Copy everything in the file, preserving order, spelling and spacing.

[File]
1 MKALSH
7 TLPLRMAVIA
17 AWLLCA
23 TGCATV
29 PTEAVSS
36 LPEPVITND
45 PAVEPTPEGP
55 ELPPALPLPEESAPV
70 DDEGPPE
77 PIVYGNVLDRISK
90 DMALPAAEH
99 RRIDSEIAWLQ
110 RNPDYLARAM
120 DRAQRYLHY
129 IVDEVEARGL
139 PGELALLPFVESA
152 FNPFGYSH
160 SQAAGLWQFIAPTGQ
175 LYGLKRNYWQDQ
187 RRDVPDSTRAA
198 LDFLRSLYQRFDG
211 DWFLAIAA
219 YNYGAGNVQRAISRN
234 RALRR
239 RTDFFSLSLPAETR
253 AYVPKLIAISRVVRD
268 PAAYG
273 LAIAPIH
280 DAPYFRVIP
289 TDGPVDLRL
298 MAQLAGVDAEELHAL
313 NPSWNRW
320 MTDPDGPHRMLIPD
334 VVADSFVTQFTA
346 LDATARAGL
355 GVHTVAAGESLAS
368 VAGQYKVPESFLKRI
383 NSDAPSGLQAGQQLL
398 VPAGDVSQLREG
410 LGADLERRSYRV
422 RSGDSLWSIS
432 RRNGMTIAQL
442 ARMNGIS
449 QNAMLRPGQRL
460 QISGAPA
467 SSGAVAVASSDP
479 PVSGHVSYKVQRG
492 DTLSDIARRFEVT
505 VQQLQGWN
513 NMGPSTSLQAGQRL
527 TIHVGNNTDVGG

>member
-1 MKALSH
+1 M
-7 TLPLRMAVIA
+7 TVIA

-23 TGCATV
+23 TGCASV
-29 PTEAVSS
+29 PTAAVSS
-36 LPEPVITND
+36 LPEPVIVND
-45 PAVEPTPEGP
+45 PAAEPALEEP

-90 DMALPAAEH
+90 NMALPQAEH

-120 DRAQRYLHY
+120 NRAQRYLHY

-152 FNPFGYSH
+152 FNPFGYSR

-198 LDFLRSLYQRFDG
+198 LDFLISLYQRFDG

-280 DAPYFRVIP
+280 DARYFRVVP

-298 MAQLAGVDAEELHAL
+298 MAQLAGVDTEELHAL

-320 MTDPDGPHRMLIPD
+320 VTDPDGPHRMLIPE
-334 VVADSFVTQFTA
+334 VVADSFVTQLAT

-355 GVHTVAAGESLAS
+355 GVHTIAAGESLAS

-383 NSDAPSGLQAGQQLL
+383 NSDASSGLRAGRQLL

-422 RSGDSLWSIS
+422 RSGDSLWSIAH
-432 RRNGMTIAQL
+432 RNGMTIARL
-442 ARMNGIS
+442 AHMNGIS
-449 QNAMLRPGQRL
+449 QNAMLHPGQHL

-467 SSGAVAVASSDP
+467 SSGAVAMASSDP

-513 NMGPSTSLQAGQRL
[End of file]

1 MKALSH
7 TLPLRMAVIA
17 AWLLCA
23 TGCATV
29 PTEAVSS
36 LPEPVITND
45 PAVEPTPEGP
55 ELPPALPLPEESAPV
70 DDEGPPE
77 PIVYGNVLDRISK
90 DMALPAAEH
99 RRIDSEIAWLQ
110 RNPDYLARAM
120 DRAQRYLHY
129 IVDEVEARGL
139 PGELALLPFVESA
152 FNPFGYSH
160 SQAAGLWQFIAPTGQ
175 LYGLKRNYWQDQ
187 RRDVPDSTRAA
198 LDFLRSLYQRFDG
211 DWFLAIAA
219 YNYGAGNVQRAISRN
234 RALRR
239 RTDFFSLSLPAETR
253 AYVPKLIAISRVVRD
268 PAAYG
273 LAIAPIH
280 DAPYFRVIP
289 TDGPVDLRL
298 MAQLAGVDAEELHAL
313 NPSWNRW
320 MTDPDGPHRMLIPD
334 VVADSFVTQFTA
346 LDATARAGL
355 GVHTVAAGESLAS
368 VAGQYKVPESFLKRI
383 NSDAPSGLQAGQQLL
398 VPAGDVSQLREG
410 LGADLERRSYRV
422 RSGDSLWSIS
432 RRNGMTIAQL
442 ARMNGIS
449 QNAMLRPGQRL
460 QISGAPA
467 SSGAVAVASSDP
479 PVSGHVSYKVQRG
492 DTLSDIARRFEVT
505 VQQLQGWN
513 NMGPSTSLQAGQRL
527 TIHVGNNTDVGG

>member
-1 MKALSH
+1 M
-7 TLPLRMAVIA
+7 TVIA

-23 TGCATV
+23 TGCASV
-29 PTEAVSS
+29 PTAAVSS
-36 LPEPVITND
+36 LPEPVIVND
-45 PAVEPTPEGP
+45 PAAEPALEEP

-90 DMALPAAEH
+90 NMALPQAEH

-120 DRAQRYLHY
+120 NRAQRYLHY

-152 FNPFGYSH
+152 FNPFGYSR

-198 LDFLRSLYQRFDG
+198 LDFLISLYQRFDG

-280 DAPYFRVIP
+280 DARYFRVVP

-298 MAQLAGVDAEELHAL
+298 MAQLAGVDTEELHAL

-320 MTDPDGPHRMLIPD
+320 VTDPDGPHRMLIPE
-334 VVADSFVTQFTA
+334 VVADSFVTQLAT

-355 GVHTVAAGESLAS
+355 GVHTIAAGESLAS

-383 NSDAPSGLQAGQQLL
+383 NSDASSGLRAGRQLL

-422 RSGDSLWSIS
+422 RSGDSLWSIAH
-432 RRNGMTIAQL
+432 RNGMTIARL
-442 ARMNGIS
+442 AHMNGIS
-449 QNAMLRPGQRL
+449 QNAMLHPGQHL

-467 SSGAVAVASSDP
+467 SSGAVAMASSDP

-513 NMGPSTSLQAGQRL